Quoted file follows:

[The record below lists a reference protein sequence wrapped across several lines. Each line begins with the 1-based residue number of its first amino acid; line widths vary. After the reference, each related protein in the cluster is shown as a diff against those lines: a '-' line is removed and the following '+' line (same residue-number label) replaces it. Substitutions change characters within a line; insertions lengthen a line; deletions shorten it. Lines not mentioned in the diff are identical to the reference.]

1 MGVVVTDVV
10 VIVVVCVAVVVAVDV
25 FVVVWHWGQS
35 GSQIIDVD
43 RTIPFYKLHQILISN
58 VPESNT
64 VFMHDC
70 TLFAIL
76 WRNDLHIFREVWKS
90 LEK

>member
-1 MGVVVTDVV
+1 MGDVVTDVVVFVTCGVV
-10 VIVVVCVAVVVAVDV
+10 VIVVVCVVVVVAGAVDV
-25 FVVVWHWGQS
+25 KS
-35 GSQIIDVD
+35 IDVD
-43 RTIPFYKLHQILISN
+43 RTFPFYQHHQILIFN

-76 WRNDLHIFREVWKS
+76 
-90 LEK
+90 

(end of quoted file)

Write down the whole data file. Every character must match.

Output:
[The record below lists a reference protein sequence wrapped across several lines. Each line begins with the 1-based residue number of its first amino acid; line widths vary. After the reference, each related protein in the cluster is shown as a diff against those lines: a '-' line is removed and the following '+' line (same residue-number label) replaces it. Substitutions change characters within a line; insertions lengthen a line; deletions shorten it. Lines not mentioned in the diff are identical to the reference.]

1 MGVVVTDVV
10 VIVVVCVAVVVAVDV
25 FVVVWHWGQS
35 GSQIIDVD
43 RTIPFYKLHQILISN
58 VPESNT
64 VFMHDC
70 TLFAIL
76 WRNDLHIFREVWKS
90 LEK

>member
-1 MGVVVTDVV
+1 MGDVVTDVVVFVTCGVV
-10 VIVVVCVAVVVAVDV
+10 VIVVVCVVVVVAGAVDV
-25 FVVVWHWGQS
+25 KS
-35 GSQIIDVD
+35 IDVD
-43 RTIPFYKLHQILISN
+43 RTFPFYQHHQILIFN

-76 WRNDLHIFREVWKS
+76 
-90 LEK
+90 